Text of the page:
As the owner of a fixed property, a reader is making arrangements in respect of his will and wants to know what his options are in terms of the asset.
Valued at approximately R2-million, he queries whether he is forced by law to transfer the fixed property to his wife as the surviving spouse. He also wants to know how transfer duty and costs are calculated.
In accordance with the principle of freedom of testation in South Africa, the reader is entitled to bequeath the fixed property to whoever he may desire.
See the reader’s question here.
Contrary to what he appears to have heard, he is not obliged to bequeath his fixed property to his wife upon his death.
Of course, practically, the reader may wish to consider what his wife will do for accommodation should she not be in a position to make alternative arrangements upon his death.
This problem may be exacerbated in the instance of there being young or dependent children.
Based on an approximate value of R2-million and the property being sold, the transfer duty payable is R60 500.
The transfer duty is a tax and is adjusted from time to time. The exact amount payable will be based on the value of the property at the time of our reader’s death and by consulting the rate at that time.
Transfer duty is not payable if the property is transferred to an heir in accordance with the provisions of the reader’s will.
The reader questions whether someone other than an attorney could see to the transfer of the property but, even if this were possible, it would not be advisable.
The transfer of the property is effected by a conveyancing attorney, who will charge a fee according to a prescribed tariff.
On an estimated value of R2-million, the conveyancer’s fee will be approximately R25 000, excluding the Deeds Office levy and VAT.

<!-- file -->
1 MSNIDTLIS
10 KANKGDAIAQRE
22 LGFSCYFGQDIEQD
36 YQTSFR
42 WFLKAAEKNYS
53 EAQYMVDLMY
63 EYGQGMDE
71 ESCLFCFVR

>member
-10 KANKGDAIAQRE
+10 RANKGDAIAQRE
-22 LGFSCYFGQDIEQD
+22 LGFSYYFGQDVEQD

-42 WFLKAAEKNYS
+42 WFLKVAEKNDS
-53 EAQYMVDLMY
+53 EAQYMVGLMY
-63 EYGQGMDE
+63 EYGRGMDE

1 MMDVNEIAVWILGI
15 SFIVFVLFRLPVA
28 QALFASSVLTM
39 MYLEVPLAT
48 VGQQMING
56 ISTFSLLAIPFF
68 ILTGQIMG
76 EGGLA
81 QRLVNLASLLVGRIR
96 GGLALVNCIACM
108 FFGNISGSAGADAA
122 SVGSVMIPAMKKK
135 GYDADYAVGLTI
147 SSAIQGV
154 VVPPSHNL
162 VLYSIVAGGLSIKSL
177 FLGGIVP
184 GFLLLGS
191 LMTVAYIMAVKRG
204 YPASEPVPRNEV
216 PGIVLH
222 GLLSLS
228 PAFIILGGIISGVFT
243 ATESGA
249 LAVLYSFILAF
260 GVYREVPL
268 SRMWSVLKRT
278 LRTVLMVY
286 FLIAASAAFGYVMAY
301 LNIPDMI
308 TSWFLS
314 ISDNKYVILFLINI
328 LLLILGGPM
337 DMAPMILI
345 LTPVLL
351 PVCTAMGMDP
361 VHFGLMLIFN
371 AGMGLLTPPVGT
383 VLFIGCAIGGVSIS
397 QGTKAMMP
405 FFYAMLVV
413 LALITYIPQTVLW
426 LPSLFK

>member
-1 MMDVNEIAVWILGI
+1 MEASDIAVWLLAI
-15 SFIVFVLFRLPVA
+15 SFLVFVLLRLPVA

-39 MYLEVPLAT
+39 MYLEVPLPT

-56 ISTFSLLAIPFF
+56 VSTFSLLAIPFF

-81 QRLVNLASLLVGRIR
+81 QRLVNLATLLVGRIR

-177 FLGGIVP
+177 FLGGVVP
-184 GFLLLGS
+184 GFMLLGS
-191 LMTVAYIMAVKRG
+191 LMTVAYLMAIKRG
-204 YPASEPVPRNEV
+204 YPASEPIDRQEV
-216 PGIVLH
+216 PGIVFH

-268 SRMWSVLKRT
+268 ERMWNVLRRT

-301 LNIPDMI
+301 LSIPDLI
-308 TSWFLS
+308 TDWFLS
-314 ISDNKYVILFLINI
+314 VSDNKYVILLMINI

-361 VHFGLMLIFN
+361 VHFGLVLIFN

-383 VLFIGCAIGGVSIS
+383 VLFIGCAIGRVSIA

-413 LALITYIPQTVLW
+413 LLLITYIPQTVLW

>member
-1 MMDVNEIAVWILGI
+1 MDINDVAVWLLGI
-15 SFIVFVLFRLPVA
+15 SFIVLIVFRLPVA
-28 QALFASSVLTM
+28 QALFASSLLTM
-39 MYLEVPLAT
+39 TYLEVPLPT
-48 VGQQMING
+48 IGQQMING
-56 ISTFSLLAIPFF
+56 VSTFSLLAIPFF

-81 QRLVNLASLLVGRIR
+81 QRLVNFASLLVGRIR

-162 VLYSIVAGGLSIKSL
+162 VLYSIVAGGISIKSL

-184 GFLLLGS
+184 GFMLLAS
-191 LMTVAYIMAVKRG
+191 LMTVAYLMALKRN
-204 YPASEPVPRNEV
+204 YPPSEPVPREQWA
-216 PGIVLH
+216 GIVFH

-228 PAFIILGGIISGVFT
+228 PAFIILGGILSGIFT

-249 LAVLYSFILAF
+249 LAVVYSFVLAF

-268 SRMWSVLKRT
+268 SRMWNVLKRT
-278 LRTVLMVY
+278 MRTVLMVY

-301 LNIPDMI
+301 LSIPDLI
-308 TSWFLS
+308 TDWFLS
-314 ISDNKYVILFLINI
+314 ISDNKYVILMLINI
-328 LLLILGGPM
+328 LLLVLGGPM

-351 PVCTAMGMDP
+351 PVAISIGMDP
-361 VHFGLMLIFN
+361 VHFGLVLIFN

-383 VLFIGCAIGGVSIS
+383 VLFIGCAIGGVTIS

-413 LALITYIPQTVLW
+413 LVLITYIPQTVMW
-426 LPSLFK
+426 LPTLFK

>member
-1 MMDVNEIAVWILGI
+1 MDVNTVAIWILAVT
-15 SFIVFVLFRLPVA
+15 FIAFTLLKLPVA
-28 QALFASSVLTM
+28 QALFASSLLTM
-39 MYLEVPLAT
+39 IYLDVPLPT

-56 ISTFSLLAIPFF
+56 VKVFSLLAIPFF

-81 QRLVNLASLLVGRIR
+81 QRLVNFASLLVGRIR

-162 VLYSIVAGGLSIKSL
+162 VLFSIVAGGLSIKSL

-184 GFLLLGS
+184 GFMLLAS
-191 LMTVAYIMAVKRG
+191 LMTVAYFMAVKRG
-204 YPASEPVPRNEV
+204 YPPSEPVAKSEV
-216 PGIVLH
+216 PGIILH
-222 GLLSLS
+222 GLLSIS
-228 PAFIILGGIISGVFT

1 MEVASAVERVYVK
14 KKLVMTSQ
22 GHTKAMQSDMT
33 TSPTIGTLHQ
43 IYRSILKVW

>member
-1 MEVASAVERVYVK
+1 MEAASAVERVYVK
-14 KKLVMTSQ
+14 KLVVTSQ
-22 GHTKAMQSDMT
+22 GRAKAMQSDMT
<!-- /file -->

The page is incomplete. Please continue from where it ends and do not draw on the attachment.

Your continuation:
The reader also questioned how soon after his death the transfer of the property is to be effected. This may be influenced by a number of factors and may depend on what our reader ultimately has in mind for it subsequent to his death.
Generally, however, the transfer of a property from an estate to an heir takes place as part of the administration of the deceased estate.
It is dependent on the period of time required to administer and wind up that particular estate, which often ranges between six and 18 months.
However, if the reader wants to sell the property rather than bequeath it, the sale could take fairly quickly subsequent to his death.
In this case, the proceeds of the sale will form part of the property of the deceased estate rather than the asset.
The reader should consider a number of further aspects in his estate planning.
There is no indication whether he is married in community of property, out of community of property or out of community of property with accrual.
In the event of him being married with the accrual system, his wife may have a claim against the estate based on the accrual or, indeed, own an undivided half share in the property should they be married in community of property.
If the reader bequeaths the fixed property to a third party, his wife may find herself in a position where she is forced to lodge a claim for maintenance against the estate.
This is in accordance with the Maintenance of Surviving Spouses Act, which may result in the property being sold to ensure that sufficient funds are available for the estate to settle her maintenance claim.
The reader should seriously consider taking advice from an attorney, accountant or financial planner to ensure his wishes are properly carried out and to consider the practical implications of such wishes being implemented upon his death.
Should the reader be unsure as to what his eventual wishes may be, it may be prudent to have an interim will drawn up to ensure that sufficient instructions are left upon his death to avoid a situation where intestate succession occurs.
He is then free to further consider his wishes and to make such changes to his will as and when required.
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